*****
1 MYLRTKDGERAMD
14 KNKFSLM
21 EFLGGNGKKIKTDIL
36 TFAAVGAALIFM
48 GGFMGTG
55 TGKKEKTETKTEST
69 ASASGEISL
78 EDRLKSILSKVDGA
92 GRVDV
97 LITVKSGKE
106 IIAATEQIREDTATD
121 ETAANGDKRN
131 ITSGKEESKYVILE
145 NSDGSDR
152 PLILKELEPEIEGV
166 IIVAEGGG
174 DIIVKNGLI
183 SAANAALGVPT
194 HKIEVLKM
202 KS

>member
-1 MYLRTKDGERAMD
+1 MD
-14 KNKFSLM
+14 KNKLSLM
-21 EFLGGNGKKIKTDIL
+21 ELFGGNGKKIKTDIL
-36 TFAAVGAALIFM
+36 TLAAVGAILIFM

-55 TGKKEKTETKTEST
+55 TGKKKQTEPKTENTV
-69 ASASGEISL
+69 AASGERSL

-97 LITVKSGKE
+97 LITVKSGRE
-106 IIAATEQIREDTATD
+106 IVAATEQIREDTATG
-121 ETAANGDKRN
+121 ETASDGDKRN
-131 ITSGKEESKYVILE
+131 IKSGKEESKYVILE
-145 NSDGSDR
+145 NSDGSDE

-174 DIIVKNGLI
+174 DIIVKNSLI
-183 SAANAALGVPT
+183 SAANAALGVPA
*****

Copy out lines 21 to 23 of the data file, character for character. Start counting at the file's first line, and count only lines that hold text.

>member
-1 MYLRTKDGERAMD
+1 MD